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Design Considerations

Because Alnico is hard and brittle and not suitable for drilling, tapping or conventional machining operations, it is not usually used as a structural component in product design.  We recommend selecting simple shapes when possible, fitting into slots rather than holes. Cross sections of less than .125" (3.18 mm) should be avoided.  Finishing increases cost, so if your application can use “as cast” or “as sintered” then cost will be lower.

For holding applications requiring mounting, or to protect the magnet, alnico assemblies such as rotors or magnetron magnets may be supplied with aluminum housings. Alnico may be painted for aesthetic reasons, like the ever popular red horseshoe magnet.

Demagnetization Curves

A second quadrant demagnetization curve provides information about the magnetic characteristics of a magnet, including the magnetic field strength and how resistant it is to demagnetize. How it is used in a magnetic circuit will affect its performance. When a permanent magnet is fully magnetized, its magnetic domains are aligned. Certain conditions such as temperature and reverse magnetic fields can cause some of the domains to lose this alignment and reverse, triggering the magnet to lose some or all of its magnetic field.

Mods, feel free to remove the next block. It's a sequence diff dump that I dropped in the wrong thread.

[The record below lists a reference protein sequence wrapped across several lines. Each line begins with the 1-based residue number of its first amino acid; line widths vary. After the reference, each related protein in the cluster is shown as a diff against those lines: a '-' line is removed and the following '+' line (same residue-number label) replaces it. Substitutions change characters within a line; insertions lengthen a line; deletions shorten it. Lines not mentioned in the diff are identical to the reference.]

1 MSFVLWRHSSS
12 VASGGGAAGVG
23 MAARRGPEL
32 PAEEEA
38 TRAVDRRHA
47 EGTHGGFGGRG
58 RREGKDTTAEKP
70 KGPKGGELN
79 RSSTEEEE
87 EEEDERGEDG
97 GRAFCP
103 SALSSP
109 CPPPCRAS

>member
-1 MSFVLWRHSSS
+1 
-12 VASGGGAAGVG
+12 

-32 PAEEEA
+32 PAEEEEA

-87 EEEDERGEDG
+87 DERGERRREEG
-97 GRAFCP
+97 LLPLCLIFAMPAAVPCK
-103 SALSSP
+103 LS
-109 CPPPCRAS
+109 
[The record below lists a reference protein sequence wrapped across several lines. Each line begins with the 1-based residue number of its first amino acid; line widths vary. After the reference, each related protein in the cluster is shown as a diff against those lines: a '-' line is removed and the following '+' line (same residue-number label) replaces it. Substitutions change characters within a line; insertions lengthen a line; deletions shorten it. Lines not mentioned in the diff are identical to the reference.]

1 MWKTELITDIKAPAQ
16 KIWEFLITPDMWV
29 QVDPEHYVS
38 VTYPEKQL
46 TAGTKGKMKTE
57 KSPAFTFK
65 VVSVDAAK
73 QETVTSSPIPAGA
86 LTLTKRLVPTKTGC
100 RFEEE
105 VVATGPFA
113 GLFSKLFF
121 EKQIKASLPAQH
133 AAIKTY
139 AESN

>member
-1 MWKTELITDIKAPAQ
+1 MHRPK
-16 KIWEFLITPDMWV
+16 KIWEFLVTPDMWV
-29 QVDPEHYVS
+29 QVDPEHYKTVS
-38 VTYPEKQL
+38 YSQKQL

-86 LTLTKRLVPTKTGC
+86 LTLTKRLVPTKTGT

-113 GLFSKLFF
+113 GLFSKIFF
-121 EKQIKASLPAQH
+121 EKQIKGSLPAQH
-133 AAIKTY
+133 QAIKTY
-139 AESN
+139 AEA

Adams 2016 Hard Magnet Materials Catalog
(7MB) Featuring a magnet materials overview, chart of materials properties and demagnetization curves for Neodymium, Samarium Cobalt, Ceramic (Ferrite) and Alnico materials offered by Adams.
Chart of Material Properties
Displays each permanent magnet material along with its Maximum Energy Product: Bhmax, Residual Flux Density: Br Gauss, Coercive Force: Hc Oersteds, Intrinsic Coercive Force: Hci Oersteds and Maximum Operating Temperature: C / F.
Breakaway Force of a Magnet
Explains the test methods used to determine how much force it takes to pull a magnet directly away from the surface it is attached to.
Standard Specifications for Permanent Magnet Materials
Defines thermal and mechanical characteristics and properties of commercially available permanent magnet materials including Alnico, Ceramic, Rare Earth (Samarium cobalt and neodymium) and Iron-Chromium-Cobalt. Includes a Glossary of Terms and Magnetic Quantities (Symbols, Units and Conversion Factors).